The Undulator

The Undulator—as a whole—is a device which allows a wood worker to make “waves” (or undulations) in a board with a hand-held router.

It is comprised of one router plate, two slide guides, two slide poles, one router unit lock, and one undulating jig.

The router plate attaches to the router, and it accommodates the two slide poles which slide through it.

The slide guides slide on either side of the undulating jig (connected to either end of the two slide poles), keeping the router within the jig and on a straight path.

The slide poles connect the two slide guides and allow the router/router plate to slide along the poles (and within the jig), in order to move the router to make cuts in different locations.

The router unit lock is simply a hand-tightened set screw which enters through a tapped hole in the router plate and “sets” into the slide pole. This helps to keep the router on a straight path while cutting.

The undulating jig is the centerpiece. The jig can vary in length, width, height, radial wave, wave pitch and wave frequency—all according to the need of the wood worker’s project at hand.

Here is an example of the name of an Undulator unit and the name classification breakdown:

3R-0.5”H-6x24

3R: The undulating wave has a 3.0” radius.

0.5”H: The distance from top of the wave to the bottom of the adjacent wave is 0.5”.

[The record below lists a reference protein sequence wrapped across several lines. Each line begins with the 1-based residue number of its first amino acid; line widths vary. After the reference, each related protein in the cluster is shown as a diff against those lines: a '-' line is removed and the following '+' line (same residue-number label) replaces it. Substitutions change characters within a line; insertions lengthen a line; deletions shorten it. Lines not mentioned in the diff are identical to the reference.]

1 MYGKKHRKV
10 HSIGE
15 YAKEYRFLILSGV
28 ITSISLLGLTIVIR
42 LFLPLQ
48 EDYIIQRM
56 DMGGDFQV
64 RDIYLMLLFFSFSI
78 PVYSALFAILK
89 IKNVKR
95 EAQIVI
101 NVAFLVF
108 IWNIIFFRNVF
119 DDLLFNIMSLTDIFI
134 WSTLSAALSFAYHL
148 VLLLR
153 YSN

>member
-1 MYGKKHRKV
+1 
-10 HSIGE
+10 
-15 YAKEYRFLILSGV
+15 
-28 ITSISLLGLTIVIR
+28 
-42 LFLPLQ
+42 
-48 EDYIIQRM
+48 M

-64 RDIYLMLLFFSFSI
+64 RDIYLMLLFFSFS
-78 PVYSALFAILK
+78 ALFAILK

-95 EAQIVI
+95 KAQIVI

6x24: The jig is 6”x24” in size

There will be a pre-set selection of undulating jigs for purchase. However, if a wood worker needs a jig with specific geometry, he/she can make the order using the name classification system.

If a wood worker wanted jigs of various sizes and wave geometry, all he/she would have to buy are the undulating jigs and router plates—the slide guides and slide poles would stay the same on most jigs.

In essence, here is the concept in a nutshell:

--The wood worker chooses the Undulator jig set that he/she thinks will fit his/her needs. (The correct size and geometry shape.)

--The board is attached to the jig by means of screwing through the jig and into the board.

--The jig and board are then secured to either a table top (by means of screwing through the jig and into the table top) or a “sacrificial board” which is then clamped to a surface.

--The router is attached to the router plate.

--The router unit is placed on the undulating jig.

--The bit depth and placement is set and the lock is engaged.

--A pass is made along the length of the jig.

--The router unit then takes a step over, is re-locked into place, and is ready for another pass.

--Once the board is routed, it is removed from the jig and the two ends are cut off. (The two sections which were screwed into the jig and were not routed.)

(As can be assumed, the “waves” are made by means of pushing the router/router unit over the undulating jig, causing the router bit/router to travel along the undulating path, creating an undulating cut.)

Please see pics of The Undulator in the product section of the Store.